PayPal seizes alternative media site’s money
The account of Consortium News has been ‘permanently limited’ for unspecified violations
Payment processor PayPal has frozen alternative media powerhouse Consortium News’ (CN) donation page without warning, confiscating the site’s $9,348.14 balance with no explanation beyond the claim that “an investigation and review” of the site’s “history” found “some potential risk associated with this account.”
CN was informed via email on Sunday that it couldn’t use PayPal anymore and told “we noticed activity in your account that’s inconsistent with our User Agreement and we [can] no longer offer you PayPal services.” Absent any further explanation beyond the desire to limit “potential risk exposure,” the site was informed that the nearly $10,000 sitting in its account would be effectively confiscated for “up to 180 days,” after which point, “if applicable, we’ll email you with information on how to withdraw any remaining money.”
The seizure came at a particularly damaging time for the reader-funded site, which had just begun a spring fundraising drive. Contacted by CN employees, a PayPal customer service representative confirmed on Sunday that no specific reason had been given by the “back office” for “permanently limiting” the account other than the aforementioned “potential risk.”
“I don’t see any existing case” of a complaint having been filed by “any agency, government or private, or any individual,” they told CN, promising to ask PayPal’s back office to explain its behavior to the website.
More ominously, the PayPal representative informed CN that “if there was a violation,” it was “possible” the $9,348.14 balance in its account would be kept by PayPal as “damages.” According to PayPal’s own documentation, violations include providing “false, inaccurate or misleading information” to PayPal, its customers, or “third parties.”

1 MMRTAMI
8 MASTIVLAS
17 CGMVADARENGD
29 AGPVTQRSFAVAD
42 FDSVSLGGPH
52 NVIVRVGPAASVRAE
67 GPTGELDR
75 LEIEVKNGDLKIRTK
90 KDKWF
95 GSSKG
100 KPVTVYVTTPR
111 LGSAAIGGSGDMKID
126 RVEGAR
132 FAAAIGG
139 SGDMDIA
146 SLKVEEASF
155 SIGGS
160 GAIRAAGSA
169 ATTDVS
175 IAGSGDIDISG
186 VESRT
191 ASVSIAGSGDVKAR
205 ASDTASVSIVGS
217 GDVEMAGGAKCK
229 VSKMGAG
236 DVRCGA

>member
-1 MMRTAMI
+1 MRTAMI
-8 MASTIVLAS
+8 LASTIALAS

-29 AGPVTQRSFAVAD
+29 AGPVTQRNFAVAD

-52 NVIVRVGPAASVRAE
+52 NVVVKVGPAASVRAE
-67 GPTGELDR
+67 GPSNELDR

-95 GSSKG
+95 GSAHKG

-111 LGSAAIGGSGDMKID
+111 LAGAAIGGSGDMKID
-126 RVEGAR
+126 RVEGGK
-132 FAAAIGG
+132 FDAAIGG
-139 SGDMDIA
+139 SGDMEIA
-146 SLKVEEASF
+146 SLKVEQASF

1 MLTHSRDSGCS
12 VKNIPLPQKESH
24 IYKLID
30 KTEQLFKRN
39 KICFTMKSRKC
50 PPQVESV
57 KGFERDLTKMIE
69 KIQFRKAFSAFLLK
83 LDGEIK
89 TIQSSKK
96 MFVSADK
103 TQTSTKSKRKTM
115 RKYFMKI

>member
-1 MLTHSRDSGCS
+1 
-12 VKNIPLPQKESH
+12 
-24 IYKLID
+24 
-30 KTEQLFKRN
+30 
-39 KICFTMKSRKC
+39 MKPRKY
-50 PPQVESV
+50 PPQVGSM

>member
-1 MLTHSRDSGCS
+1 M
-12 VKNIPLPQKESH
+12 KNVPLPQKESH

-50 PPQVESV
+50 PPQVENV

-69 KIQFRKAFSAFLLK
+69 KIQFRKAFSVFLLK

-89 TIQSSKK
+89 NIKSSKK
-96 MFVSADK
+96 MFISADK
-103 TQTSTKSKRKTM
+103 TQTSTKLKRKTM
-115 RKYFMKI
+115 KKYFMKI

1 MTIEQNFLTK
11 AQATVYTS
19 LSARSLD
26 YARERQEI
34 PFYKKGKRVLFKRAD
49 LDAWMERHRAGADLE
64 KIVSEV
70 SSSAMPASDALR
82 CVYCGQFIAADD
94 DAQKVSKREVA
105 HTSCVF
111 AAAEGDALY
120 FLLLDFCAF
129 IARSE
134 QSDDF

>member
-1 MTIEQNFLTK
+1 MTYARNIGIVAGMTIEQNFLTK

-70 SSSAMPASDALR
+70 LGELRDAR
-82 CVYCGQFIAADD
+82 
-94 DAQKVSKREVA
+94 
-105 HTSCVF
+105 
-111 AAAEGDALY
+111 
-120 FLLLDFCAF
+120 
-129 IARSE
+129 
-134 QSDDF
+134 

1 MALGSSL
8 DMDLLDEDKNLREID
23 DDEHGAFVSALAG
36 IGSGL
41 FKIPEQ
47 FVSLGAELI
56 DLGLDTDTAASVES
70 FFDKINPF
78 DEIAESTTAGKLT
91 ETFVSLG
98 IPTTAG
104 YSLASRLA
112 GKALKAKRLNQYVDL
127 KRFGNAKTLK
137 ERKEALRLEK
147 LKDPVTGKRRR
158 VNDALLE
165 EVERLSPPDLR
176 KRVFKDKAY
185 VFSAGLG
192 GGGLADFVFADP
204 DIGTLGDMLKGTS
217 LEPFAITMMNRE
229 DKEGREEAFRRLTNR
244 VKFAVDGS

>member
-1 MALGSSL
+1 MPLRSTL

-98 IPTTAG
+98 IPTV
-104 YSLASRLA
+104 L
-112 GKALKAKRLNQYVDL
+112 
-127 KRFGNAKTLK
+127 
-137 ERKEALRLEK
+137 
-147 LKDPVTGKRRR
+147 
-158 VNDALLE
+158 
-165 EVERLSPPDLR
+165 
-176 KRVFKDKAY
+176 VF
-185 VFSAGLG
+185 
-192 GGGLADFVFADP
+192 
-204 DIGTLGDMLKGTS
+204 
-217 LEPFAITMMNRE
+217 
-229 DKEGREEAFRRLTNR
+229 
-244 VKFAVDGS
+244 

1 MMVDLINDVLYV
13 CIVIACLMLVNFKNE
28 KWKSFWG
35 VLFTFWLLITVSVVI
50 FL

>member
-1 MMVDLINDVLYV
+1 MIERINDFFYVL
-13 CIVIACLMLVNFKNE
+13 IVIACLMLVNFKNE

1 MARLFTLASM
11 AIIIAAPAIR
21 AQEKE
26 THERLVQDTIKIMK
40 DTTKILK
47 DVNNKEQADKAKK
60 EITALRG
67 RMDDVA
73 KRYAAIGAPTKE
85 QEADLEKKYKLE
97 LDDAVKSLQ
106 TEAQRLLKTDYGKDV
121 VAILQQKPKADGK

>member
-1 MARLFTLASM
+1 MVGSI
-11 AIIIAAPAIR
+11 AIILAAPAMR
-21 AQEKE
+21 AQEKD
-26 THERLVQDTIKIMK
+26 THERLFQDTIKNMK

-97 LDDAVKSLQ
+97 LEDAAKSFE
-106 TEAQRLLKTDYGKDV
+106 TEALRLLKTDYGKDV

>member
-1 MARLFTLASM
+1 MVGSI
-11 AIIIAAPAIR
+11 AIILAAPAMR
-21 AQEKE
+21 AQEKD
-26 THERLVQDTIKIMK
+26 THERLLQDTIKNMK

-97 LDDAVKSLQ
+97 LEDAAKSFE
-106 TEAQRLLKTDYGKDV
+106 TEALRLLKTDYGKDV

In a blog post discussing the suspension, CN editor-in-chief Joe Lauria suggested the site had been targeted due to its coverage of the conflict in Ukraine, noting that MintPress News – another well-known alt-media website with similar political views regarding the US and NATO’s foreign adventures – had its own account frozen by PayPal last week. PayPal’s definition of “violations,” Lauria implied, could easily be stretched to include the Orwellian crime du jour of “fake news,” an especially egregious offense during wartime.
Last week, former RT America correspondent Caleb Maupin also had his PayPal account frozen without warning or explanation, as did MintPress employees Alan MacLeod and Mnar Adley. Many on social media have speculated that the payment processor is deliberately targeting those with dissident views on the conflict in Ukraine and US foreign policy in general – “thoughtcrimes” hundreds of other prominent commentators have been deplatformed for in the past.
Consortium News was founded in 1995 by the late journalist Robert Parry, whose claims to fame included exposing the Iran-Contra scandal, in opposition to what the site’s own biography describes as “a crisis building in the US news media.”
Skewering the “pattern of groupthink on issue after issue, often ignoring important factual information because it didn’t fit with what all the Important People knew to be true,”
PayPal was sued in a class-action lawsuit in January, accused of violating racketeering laws, including breach of contract and unjust enrichment, for refusing to explain the reasoning behind its decision to freeze several customer accounts.
Famed poker professional Chris Moneymaker was to be the lead plaintiff after having $12,000 of his money confiscated by the website, but after publicity began to build around the lawsuit, PayPal refunded his earnings. Nevertheless, several other plaintiffs stepped in to replace him, including fellow poker professional Lena Evans, who alleged the payment processor had first frozen and then stolen $26,984 from her account.
PayPal’s terms of service prohibit customers from using the platform for “illegal activities,” including covering gambling expenses, but the lawsuit argues the payment processor cannot simply confiscate funds from customers who violate those terms.